Wednesday, June 11, 2014

Why Parents Should Support Their Children if They Choose a Career in the Performing Arts

The Youth Perspective
 by Mimi Machakaire

There have been many misconceptions when it comes to children wanting to be singers, rappers, writers, artists and to just generally be involved in the creative and performing arts. This is disheartening, because while it is understandable that some people really are not talented and should pursue other options, there are those who actually are, and might limit themselves from a potentially fulfilling and lucrative career. The truth is that there are people who can blow you away with their remarkable skills of drawing, telling stories, crazy dance moves and many more. I wish I had half the talent that some of these amazing young people have, and the fact is when they do have it, they will not stop until people notice who they are. It is not just a pipe dream to them; it is their life.

Most parents think that when their child comes up to them and says that they would like to pursue a career in the performing arts, that this idea will not last long and by the time they realise that they are headed nowhere, it would have already been too late. While this is true in some cases, the same cannot be said for those who are genuinely talented and determined to realise their potential. Due to the volatile nature of performing arts careers and the fact that most establishing artists will not be paid or will be paid very little, it should be encouraged they can have something to fall back on if their first-choice career does not work out.

But the smart thing to do would be to just support them. Get them used to performing in front of people. Whether it may be at weddings, parties, clubs, or even school assemblies, anything that involves there being a large enough crowd for them to gain the experience and build enough nerve to do a more professional event for the future. If they are not good enough, the crowd will tell them and reality will set in the moment they either forget their words or moves, or they hear their first “boooo!” If they are good, the crowd will cheer and enjoy themselves; that way you will know for sure if your child really has a chance at this or not. For the ones who get a positive reaction from the crowd, the more practice they get at being on stage, the more chances they have at becoming noticed by someone influential who may be watching them in the audience. You will never know who might be looking for new talent in the entertainment industry, and therefore you have to take every opportunity possible to expose the talents of your ambitious child.

If your child wants to be a writer or author, look for magazines, websites and newspapers where they can send articles to on a weekly or monthly basis. Also, keep a watch out for any competitions they can take part in and stay in touch with other authors or writers who have made it, because they can also give your child advice on how to get noticed that much faster. Help them sign up for any local workshops they can participate in over the weekend just to keep their creative juices flowing. The point is to make sure that their skills are continuously developing, and by the time they look for work or a paying opportunity arises it will not be as hard to find compared to others who did not get that exposure and experience.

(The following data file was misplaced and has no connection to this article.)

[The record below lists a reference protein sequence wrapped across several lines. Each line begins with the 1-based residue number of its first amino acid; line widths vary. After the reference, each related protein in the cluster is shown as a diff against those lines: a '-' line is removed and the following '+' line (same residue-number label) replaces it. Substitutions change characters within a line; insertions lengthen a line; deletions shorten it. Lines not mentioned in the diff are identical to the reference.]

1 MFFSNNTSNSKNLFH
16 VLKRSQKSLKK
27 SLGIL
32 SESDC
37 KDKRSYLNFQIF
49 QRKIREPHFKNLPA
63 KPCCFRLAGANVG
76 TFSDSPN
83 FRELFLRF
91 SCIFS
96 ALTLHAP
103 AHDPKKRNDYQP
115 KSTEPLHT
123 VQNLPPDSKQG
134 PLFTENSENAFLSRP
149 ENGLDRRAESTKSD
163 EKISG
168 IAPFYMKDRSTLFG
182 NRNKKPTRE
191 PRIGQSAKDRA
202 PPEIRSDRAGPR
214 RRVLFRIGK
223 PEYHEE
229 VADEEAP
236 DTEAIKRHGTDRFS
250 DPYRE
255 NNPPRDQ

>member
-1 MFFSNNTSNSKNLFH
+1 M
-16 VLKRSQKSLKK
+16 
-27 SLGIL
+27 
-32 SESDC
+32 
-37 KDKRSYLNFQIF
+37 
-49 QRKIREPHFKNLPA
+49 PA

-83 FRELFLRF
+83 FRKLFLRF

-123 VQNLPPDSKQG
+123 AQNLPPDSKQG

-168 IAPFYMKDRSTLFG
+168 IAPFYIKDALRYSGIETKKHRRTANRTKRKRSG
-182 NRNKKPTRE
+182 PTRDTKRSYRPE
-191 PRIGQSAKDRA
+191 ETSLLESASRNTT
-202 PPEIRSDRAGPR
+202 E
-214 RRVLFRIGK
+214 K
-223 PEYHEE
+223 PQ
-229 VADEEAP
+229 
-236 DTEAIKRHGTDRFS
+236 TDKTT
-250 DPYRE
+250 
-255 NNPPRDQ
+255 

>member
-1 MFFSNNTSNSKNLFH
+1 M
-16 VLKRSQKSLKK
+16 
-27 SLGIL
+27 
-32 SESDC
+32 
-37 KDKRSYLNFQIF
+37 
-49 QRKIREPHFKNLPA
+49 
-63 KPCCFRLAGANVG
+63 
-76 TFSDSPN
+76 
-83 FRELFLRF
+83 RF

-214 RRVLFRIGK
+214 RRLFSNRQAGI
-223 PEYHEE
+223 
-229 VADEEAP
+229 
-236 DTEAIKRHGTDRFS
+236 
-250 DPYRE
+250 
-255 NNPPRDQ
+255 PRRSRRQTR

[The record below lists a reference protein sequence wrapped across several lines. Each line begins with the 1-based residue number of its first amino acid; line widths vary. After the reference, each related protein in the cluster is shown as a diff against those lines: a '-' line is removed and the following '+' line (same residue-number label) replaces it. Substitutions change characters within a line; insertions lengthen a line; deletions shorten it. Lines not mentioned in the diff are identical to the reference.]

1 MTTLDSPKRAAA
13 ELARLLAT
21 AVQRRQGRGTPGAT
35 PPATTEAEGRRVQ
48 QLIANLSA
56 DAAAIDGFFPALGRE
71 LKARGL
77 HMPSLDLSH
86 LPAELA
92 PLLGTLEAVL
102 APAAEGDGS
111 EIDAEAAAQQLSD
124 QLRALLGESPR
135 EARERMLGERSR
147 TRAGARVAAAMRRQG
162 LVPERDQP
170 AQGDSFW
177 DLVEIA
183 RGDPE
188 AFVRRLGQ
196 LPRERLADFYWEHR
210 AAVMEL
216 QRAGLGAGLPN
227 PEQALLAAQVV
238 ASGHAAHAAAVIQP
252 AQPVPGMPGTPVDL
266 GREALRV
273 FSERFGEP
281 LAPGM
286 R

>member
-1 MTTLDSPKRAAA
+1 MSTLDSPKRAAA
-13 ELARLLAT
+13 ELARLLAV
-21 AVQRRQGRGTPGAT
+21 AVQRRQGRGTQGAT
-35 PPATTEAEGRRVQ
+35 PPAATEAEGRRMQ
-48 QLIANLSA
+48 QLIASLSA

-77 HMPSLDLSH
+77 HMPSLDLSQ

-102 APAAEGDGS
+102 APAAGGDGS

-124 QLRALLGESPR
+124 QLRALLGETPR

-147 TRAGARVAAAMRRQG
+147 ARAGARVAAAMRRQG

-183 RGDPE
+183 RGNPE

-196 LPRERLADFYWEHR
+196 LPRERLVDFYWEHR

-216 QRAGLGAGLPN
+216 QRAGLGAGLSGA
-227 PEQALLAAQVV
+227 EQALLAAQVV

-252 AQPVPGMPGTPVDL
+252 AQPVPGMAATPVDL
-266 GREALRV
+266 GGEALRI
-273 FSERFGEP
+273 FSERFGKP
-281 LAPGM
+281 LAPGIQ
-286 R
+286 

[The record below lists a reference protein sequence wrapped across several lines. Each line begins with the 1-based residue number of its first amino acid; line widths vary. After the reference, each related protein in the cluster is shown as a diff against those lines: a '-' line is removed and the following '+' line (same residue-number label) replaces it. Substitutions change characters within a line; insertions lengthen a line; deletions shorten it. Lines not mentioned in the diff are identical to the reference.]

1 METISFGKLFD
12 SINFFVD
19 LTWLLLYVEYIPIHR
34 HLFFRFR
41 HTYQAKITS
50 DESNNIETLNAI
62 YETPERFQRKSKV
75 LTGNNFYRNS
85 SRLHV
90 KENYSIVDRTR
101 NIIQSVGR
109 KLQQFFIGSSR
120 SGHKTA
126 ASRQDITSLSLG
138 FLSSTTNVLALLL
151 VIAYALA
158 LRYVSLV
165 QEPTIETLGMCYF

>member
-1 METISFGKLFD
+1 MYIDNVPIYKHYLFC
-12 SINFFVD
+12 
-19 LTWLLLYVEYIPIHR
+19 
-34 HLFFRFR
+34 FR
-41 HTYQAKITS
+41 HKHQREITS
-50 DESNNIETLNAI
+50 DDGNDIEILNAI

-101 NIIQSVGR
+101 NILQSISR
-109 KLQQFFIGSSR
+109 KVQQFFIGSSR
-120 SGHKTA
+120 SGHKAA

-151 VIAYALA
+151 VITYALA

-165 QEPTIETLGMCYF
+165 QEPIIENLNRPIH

For artists, I can understand why adults and parents may be scared about the idea of them pursuing their creative careers, since it is a highly competitive and unstable career. But if he or she has the drive and ambition, in order to avoid them ending up penniless in pursuit of their passion, search for schools they can go to that focus on the arts. That way the teachers or other facilitators at those schools can help them get connected to other artists and keep them in the know of any projects that they can participate in. It is easier to pursue your dream with a strong network of support, and when you are surrounded by other people who are just like you and share your interests. If worst comes to worst they can just as simply still become teachers or mentors in their chosen fields due to the contacts they have made; either way, they can do what they love and get a steady salary.

The fact of the matter is there have been success stories of people who involve themselves in the creative arts. What is important is just how much passion that person has in order for them to go as far as they really want to. If parents keep saying no, there is the risk that children are stubbornly not going to listen to anyone, and at some point they will fail to realise that they are going in all the wrong directions in the hopes that they prove their point. But if, as a parent, you show your support, then they will look at all the options that will be presented to them and hopefully pick the right one in the hopes that they will make you proud as parents. Being involved in the creative arts is all about chance and talent. You either have it or you don’t, and if you have it then the chances of success are that much higher. There is a big difference between wanting to prove someone wrong and wanting to prove someone right. It all comes through how the adults of today react to the decisions that the adults of tomorrow will make.